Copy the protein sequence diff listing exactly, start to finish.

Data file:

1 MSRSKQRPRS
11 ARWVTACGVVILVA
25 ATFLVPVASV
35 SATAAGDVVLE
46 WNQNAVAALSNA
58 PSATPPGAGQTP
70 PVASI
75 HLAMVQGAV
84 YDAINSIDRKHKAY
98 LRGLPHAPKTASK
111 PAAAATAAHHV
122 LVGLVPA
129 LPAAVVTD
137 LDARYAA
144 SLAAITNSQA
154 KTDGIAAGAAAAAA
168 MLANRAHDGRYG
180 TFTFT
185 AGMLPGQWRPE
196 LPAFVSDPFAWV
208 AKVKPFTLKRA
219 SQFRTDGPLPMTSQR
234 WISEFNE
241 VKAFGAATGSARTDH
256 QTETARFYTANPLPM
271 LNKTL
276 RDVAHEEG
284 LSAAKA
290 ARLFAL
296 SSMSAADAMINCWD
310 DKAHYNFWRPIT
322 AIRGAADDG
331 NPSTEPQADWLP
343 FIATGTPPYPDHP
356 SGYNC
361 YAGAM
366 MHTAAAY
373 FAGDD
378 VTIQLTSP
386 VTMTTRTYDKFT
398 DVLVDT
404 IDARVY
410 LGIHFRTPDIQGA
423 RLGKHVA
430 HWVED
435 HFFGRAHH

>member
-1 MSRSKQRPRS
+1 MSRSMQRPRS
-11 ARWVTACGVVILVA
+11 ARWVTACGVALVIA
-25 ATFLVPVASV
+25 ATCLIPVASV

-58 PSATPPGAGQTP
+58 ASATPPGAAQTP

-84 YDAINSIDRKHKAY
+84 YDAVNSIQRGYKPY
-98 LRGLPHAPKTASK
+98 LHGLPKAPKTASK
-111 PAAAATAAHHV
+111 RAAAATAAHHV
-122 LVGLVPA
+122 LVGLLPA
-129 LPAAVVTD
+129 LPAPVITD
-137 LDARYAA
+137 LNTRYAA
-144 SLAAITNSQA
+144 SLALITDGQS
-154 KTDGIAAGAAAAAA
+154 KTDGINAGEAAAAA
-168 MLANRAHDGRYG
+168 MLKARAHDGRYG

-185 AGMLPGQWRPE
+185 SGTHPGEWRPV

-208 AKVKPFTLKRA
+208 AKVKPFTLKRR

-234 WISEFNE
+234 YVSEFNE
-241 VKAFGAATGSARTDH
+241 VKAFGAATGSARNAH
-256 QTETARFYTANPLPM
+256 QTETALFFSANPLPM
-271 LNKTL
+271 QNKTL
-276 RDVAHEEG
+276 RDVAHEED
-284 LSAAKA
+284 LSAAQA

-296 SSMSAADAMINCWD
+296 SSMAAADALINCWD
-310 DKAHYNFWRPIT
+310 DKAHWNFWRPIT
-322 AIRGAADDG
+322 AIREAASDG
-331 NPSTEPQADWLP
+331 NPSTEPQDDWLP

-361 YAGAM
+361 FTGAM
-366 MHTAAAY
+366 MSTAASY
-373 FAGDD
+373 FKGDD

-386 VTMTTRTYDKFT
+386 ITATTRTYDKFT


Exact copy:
1 MSRSKQRPRS
11 ARWVTACGVVILVA
25 ATFLVPVASV
35 SATAAGDVVLE
46 WNQNAVAALSNA
58 PSATPPGAGQTP
70 PVASI
75 HLAMVQGAV
84 YDAINSIDRKHKAY
98 LRGLPHAPKTASK
111 PAAAATAAHHV
122 LVGLVPA
129 LPAAVVTD
137 LDARYAA
144 SLAAITNSQA
154 KTDGIAAGAAAAAA
168 MLANRAHDGRYG
180 TFTFT
185 AGMLPGQWRPE
196 LPAFVSDPFAWV
208 AKVKPFTLKRA
219 SQFRTDGPLPMTSQR
234 WISEFNE
241 VKAFGAATGSARTDH
256 QTETARFYTANPLPM
271 LNKTL
276 RDVAHEEG
284 LSAAKA
290 ARLFAL
296 SSMSAADAMINCWD
310 DKAHYNFWRPIT
322 AIRGAADDG
331 NPSTEPQADWLP
343 FIATGTPPYPDHP
356 SGYNC
361 YAGAM
366 MHTAAAY
373 FAGDD
378 VTIQLTSP
386 VTMTTRTYDKFT
398 DVLVDT
404 IDARVY
410 LGIHFRTPDIQGA
423 RLGKHVA
430 HWVED
435 HFFGRAHH

>member
-1 MSRSKQRPRS
+1 MSRSMQRPRS
-11 ARWVTACGVVILVA
+11 ARWVTACGVALVIA
-25 ATFLVPVASV
+25 ATCLIPVASV

-58 PSATPPGAGQTP
+58 ASATPPGAAQTP

-84 YDAINSIDRKHKAY
+84 YDAVNSIQRGYKPY
-98 LRGLPHAPKTASK
+98 LHGLPKAPKTASK
-111 PAAAATAAHHV
+111 RAAAATAAHHV
-122 LVGLVPA
+122 LVGLLPA
-129 LPAAVVTD
+129 LPAPVITD
-137 LDARYAA
+137 LNTRYAA
-144 SLAAITNSQA
+144 SLALITDGQS
-154 KTDGIAAGAAAAAA
+154 KTDGINAGEAAAAA
-168 MLANRAHDGRYG
+168 MLKARAHDGRYG

-185 AGMLPGQWRPE
+185 SGTHPGEWRPV

-208 AKVKPFTLKRA
+208 AKVKPFTLKRR

-234 WISEFNE
+234 YVSEFNE
-241 VKAFGAATGSARTDH
+241 VKAFGAATGSARNAH
-256 QTETARFYTANPLPM
+256 QTETALFFSANPLPM
-271 LNKTL
+271 QNKTL
-276 RDVAHEEG
+276 RDVAHEED
-284 LSAAKA
+284 LSAAQA

-296 SSMSAADAMINCWD
+296 SSMAAADALINCWD
-310 DKAHYNFWRPIT
+310 DKAHWNFWRPIT
-322 AIRGAADDG
+322 AIREAASDG
-331 NPSTEPQADWLP
+331 NPSTEPQDDWLP

-361 YAGAM
+361 FTGAM
-366 MHTAAAY
+366 MSTAASY
-373 FAGDD
+373 FKGDD

-386 VTMTTRTYDKFT
+386 ITATTRTYDKFT